Assessing Voter Attitude Toward Language Policy Issues in the United States

Palozzi, Vincent
March 2006
Language Policy;Mar2006, Vol. 5 Issue 1, p15
Academic Journal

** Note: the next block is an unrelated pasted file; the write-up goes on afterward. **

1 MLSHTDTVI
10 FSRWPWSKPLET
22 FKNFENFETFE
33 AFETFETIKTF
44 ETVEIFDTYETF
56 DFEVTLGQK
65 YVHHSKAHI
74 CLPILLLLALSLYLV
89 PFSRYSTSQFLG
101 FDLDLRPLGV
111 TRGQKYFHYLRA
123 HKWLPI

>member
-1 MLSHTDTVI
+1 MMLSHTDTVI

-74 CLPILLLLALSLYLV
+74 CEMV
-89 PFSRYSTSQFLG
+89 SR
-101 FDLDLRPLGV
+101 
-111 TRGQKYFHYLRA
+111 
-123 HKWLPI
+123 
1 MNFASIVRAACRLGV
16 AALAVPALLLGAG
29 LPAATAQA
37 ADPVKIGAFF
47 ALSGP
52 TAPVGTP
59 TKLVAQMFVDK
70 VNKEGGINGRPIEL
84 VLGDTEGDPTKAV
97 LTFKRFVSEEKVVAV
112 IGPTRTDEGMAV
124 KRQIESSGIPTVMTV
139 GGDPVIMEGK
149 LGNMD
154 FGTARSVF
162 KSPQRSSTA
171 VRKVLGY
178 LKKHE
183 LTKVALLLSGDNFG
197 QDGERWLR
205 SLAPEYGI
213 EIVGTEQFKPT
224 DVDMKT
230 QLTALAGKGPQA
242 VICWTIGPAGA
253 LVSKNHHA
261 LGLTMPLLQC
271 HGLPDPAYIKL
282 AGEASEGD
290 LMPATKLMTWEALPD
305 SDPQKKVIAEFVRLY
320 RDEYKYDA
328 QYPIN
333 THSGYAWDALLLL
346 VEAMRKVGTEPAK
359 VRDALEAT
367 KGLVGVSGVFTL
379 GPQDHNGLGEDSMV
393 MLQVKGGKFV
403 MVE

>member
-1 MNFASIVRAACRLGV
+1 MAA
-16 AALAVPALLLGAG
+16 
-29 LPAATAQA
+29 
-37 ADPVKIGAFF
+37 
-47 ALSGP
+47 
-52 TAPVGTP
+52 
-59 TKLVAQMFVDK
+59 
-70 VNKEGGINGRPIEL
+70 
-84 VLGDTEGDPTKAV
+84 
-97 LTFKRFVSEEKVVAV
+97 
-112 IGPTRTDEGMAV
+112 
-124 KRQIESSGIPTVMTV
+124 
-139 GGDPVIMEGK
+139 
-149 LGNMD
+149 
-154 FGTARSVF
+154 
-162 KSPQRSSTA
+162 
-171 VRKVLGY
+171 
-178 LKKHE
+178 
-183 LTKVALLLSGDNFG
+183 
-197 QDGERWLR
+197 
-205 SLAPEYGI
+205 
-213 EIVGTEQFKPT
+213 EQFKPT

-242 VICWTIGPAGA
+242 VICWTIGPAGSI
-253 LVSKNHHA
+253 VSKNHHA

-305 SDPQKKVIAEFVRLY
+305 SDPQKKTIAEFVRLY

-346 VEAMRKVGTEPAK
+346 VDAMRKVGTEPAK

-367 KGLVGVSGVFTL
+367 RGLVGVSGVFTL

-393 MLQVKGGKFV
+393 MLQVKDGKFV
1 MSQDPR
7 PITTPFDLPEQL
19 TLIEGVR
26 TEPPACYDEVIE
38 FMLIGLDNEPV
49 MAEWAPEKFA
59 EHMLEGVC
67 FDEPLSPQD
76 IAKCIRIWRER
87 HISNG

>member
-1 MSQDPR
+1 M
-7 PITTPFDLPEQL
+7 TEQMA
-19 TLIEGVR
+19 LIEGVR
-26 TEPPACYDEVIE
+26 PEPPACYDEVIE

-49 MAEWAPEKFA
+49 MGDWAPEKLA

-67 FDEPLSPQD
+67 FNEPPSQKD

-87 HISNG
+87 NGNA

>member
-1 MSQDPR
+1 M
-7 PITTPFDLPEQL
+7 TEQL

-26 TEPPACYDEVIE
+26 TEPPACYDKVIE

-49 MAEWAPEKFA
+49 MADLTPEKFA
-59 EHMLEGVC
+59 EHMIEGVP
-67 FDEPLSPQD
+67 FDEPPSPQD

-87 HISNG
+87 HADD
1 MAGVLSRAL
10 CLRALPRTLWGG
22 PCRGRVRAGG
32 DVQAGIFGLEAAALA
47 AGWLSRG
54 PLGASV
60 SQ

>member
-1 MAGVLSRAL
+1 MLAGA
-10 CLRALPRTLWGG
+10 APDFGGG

Two exploratory studies, Bilingual Education and Voter Intent: Colorado 2002, and The Language Policy Attitude Scale (LPAS) Study, investigated the attitudes of registered voters toward selected language policy issues in the United States. In both studies, the Language Policy Attitude Scale (LPAS) consistently measured Cronbach’s α > 0.8, despite disparities between the two samples in age, education, and political ideology and party. Logit regression analysis of the 2002 data identified the LPAS as the strongest predictor variable of voting intention among those variables tested. Most respondents in the two studies supported both English as the national language of the United States, and the public use of other languages in the United States, thereby providing evidence within the American voting public for support of English Plus rather than strict assimilationism. This research provides insight for language educators, formulators of language policy, and language planning and policy researchers.


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